The AAA lights don’t seem to have as many hidden modes as their larger counterparts, but there are a few out there with innovative user interfaces.


Some flashlights, especially cheaper ones, use something called Pulse Width Modulation on the lower modes in order to vary the brightness. PWM is a fancy way of saying that the circuitry turns on and off repeatedly to make it appear to our eyes to put out less light. Lower frequency has also been known to give some people (like me) headaches looking at it, and of course there’s a potential danger working around machinery, which could appear to be spinning at a different speed when you shine a PWM light on it.

Another downside to PWM is that the circuitry isn’t as efficient as constant current champs like the Fenix LD01 or Olight I3S. Because of this, PWM lights are usually not very efficient, and the flashlight’s runtime suffers as a result. If a light uses lower frequency PWM, it’s more efficient but will be easily detectable by the naked eye, which will see it blinking. If they increase the frequency, it’s harder for the eye to detect but the efficiency and run time go way down. For this reason, I personally tend to avoid lights which use PWM, but I understand that most people aren’t bothered by it.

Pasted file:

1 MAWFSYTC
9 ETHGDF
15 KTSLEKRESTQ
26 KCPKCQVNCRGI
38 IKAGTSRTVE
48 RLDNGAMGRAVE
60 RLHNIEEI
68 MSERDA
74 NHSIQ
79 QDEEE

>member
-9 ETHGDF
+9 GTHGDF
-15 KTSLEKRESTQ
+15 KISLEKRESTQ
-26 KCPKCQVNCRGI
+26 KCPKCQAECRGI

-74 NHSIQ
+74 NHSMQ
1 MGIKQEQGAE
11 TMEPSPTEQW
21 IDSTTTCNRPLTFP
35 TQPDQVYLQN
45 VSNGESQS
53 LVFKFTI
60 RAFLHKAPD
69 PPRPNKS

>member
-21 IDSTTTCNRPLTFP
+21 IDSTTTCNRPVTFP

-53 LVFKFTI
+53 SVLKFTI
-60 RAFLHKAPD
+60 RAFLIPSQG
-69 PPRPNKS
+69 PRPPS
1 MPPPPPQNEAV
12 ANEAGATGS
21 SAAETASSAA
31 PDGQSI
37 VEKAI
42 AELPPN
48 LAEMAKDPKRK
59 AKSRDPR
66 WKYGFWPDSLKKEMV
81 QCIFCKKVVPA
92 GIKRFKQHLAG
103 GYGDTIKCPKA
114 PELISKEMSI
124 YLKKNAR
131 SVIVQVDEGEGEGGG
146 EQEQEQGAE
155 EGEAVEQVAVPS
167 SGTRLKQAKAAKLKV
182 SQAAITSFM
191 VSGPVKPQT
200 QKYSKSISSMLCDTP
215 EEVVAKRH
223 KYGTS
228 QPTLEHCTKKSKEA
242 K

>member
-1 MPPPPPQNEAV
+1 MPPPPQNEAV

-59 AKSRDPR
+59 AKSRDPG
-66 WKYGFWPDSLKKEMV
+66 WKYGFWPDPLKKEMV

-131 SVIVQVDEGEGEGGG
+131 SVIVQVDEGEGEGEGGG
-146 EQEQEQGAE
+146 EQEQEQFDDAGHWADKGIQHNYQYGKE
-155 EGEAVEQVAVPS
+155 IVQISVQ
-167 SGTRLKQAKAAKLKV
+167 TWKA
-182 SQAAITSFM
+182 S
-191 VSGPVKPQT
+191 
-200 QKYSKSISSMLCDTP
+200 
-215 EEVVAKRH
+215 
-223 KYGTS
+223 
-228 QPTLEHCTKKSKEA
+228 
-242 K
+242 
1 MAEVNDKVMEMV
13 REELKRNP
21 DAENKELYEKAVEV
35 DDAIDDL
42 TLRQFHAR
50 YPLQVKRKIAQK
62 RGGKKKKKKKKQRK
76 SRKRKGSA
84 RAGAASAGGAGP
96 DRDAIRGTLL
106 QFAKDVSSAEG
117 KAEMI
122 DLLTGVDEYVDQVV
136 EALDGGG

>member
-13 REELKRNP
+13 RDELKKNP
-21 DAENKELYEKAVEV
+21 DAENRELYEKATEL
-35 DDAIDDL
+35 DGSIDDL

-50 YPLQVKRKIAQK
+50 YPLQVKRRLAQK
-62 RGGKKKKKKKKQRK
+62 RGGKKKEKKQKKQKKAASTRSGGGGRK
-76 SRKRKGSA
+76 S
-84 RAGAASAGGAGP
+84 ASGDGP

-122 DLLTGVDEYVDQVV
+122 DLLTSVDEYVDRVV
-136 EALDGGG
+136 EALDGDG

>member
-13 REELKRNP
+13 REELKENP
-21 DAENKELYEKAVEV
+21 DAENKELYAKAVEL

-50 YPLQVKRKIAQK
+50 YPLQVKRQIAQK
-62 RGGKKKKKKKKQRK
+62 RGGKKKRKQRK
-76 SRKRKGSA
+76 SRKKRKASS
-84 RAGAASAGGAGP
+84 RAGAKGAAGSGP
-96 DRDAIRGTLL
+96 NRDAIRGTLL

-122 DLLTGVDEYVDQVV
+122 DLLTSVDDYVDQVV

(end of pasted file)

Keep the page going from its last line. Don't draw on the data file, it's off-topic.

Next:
Common Battery Chemistry for AAA lights:

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Chemistry Voltage Description
Alkaline 1.5 Alkaline. Disposable batteries with a generous capacity and long shelf life. As long as you don’t expose them to extreme temperatures or temperature shifts, at which point they will leak and ruin your electronics. 
NiCd 1.2 Nickel Cadmium. The first generation of rechargeables dating back to the 1970’s, they suffered from “memory” and low capacity.
Ni-Mh 1.2 Nickel metal-hydride. Used in modern rechargeables like the Sanyo Eneloop.
L92 1.5 Lithium Primary, with a 10 year shelf life and won’t leak like Alkalines.
Li-ion 3.7 Lithium-ion. The 10440 size Li-ion is the equivalent size of the AAA and works (though not officially) in many off the shelf AAA flashlights. They are not officially supported by most manufacturers. Use at your own risk.These lights tend to have a single mode on/off interface.

Want to know more about batteries? The Battery University is a great place to start.